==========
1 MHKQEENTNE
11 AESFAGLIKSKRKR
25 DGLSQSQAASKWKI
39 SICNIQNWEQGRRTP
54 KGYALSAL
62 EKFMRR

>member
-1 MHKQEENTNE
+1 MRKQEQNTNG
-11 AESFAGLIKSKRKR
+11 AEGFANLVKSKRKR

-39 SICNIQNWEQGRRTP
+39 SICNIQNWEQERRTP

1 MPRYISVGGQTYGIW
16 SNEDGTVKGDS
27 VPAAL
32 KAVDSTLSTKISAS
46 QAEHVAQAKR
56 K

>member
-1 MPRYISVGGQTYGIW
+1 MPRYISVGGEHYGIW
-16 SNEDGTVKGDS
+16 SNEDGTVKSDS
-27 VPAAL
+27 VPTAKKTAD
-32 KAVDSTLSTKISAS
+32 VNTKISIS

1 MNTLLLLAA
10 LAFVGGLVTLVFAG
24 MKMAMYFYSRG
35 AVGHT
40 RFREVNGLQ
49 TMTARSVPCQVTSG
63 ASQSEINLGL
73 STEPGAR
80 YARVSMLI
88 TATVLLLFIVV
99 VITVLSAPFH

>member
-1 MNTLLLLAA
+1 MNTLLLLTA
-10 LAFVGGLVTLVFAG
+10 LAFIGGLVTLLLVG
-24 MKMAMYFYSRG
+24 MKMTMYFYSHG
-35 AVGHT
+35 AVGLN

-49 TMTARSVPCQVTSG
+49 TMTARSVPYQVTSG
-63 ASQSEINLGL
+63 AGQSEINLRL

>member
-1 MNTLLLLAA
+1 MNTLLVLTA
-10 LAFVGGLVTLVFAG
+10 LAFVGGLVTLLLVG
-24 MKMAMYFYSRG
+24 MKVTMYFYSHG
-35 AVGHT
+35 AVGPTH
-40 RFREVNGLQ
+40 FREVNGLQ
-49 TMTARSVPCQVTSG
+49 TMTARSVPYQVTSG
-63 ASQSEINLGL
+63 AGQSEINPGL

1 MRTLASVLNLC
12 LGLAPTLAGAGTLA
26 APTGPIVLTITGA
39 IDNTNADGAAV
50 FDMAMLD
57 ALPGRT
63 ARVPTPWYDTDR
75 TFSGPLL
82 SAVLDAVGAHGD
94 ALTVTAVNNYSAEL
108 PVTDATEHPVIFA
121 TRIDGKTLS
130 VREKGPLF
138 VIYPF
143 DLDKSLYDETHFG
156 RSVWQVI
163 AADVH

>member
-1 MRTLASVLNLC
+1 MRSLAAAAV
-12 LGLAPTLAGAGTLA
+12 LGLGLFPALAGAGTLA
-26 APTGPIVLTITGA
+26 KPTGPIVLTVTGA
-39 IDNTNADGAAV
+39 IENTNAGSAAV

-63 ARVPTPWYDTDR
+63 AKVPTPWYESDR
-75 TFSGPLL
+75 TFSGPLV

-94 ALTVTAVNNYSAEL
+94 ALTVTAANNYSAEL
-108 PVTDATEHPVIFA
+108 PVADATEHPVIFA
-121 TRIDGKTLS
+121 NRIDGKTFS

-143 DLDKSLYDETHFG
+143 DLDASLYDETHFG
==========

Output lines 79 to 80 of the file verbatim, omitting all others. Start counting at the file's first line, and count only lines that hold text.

121 TRIDGKTLS
130 VREKGPLF